23/11/09 Ebrahim Patel Minister of Economic Development during his presentation on the Strategic Partnership between SA and China held at Illovo JHB. (919) Photo: Leon Nicholas
23/11/09 Ebrahim Patel Minister of Economic Development during his presentation on the Strategic Partnership between SA and China held at Illovo JHB. (919) Photo: Leon Nicholas

No sovereign wealth fund for SA

By Donwald Pressly Time of article published May 20, 2013

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THE GOVERNMENT has quietly dropped plans to establish a South African sovereign wealth fund originally mooted to help manage the country’s foreign reserves and to stabilise the value of the rand.

Economic Development Minister Ebrahim Patel, in reply to Freedom Front Plus MP Corné Mulder, said the creation of such a fund “is best timed with stable or rising commodity prices. In light of market conditions, no immediate steps are contemplated”.

South African development finance institutions, Patel said, were continuing to invest elsewhere on the African continent on projects that would have been suitable for a sovereign wealth fund to consider.

Patel first mooted the idea of a sovereign wealth fund in 2010, about a year after being appointed to the cabinet, in his New Growth Path document.

Bloomberg reported at the time that Patel said he could not give answers on the size of the fund. “We are putting this on the table,” he said.

While questions were put to the ministry on Friday, there was no explanation why a green paper had not been produced on the proposal, while Patel had promised the details would be worked out in 2011.

Treasury spokesman Jabulani Sikhakhane referred questions to the Department of Economic Development.

DA finance spokesman Tim Harris said the idea was “another fine example of a half-baked idea”, which was characterising the economic development ministry. “The New Growth Path is going nowhere. Instead, the National Development plan would take South Africa forward.”

Harris said countries with lots of oil, such as Saudi Arabia, tended to establish such funds. In South Africa it was not obvious how such a fund would be financed “and we, in any case, missed extracting benefits from the last commodity boom”. He believed that the Treasury’s reasoning against the establishment of such a fund, which would probably have involved extra taxes on mining, had prevailed.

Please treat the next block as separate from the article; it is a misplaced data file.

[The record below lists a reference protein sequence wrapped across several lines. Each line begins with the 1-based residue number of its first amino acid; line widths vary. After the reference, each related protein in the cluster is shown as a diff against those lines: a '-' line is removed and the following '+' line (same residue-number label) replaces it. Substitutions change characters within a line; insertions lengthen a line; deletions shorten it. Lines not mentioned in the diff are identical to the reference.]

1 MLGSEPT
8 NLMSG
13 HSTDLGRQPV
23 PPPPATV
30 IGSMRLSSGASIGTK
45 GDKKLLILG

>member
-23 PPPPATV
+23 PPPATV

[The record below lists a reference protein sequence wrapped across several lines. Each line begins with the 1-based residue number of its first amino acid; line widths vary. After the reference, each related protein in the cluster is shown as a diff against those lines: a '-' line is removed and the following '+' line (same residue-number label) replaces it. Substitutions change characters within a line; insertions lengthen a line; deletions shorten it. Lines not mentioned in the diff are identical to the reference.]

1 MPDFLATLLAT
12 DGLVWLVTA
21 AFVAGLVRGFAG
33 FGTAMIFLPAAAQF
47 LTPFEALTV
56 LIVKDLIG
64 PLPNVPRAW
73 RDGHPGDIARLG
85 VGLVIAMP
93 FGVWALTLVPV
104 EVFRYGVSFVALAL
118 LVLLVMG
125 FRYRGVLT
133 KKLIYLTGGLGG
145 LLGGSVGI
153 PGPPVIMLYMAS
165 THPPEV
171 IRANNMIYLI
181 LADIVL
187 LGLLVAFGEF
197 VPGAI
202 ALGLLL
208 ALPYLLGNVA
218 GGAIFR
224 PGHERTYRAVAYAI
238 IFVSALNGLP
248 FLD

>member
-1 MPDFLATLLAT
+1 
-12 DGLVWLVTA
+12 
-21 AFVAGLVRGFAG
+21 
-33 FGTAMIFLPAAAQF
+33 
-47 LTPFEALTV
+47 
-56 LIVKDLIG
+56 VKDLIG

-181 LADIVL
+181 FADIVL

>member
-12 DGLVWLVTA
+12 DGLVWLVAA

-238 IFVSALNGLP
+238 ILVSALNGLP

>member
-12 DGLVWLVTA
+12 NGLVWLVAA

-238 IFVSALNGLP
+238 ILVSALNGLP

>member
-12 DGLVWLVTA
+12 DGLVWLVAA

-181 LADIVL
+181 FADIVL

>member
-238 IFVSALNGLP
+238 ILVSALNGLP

Economists.co.za chief economist Mike Schussler said: “I think it is logical. We don’t have a current account surplus… we have a deficit. It is typical for countries with surpluses to establish these funds, such as China and countries of the Middle East.”

Clearly policymakers in the Economic Development Department had not understood the dangers of establishing a wealth fund in deficit conditions, which could lead to an outflow of funds instead of the intended inflow, Schussler said.

Harris said the fund idea was based on the concept of “state capitalism”.

José Filomeno de Sousa dos Santos, the son of Angolan President José Eduardo dos Santos, recently swept in and out of South Africa to market the country’s new $5 billion (R45.5bn) sovereign wealth fund, as well as to talk to fund managers and investors here.

Asked whether South Africa should follow the Angolan example, he said Angola’s fund, established with seed capital of $1bn in August, was created to promote growth and improve socio-economic conditions in his country. South Africa was advanced in terms of industrialisation, he argued.

Eight African countries have established wealth funds: Algeria, Botswana, Angola, Nigeria, Gabon, Mauritania, Equatorial Guinea and Libya.

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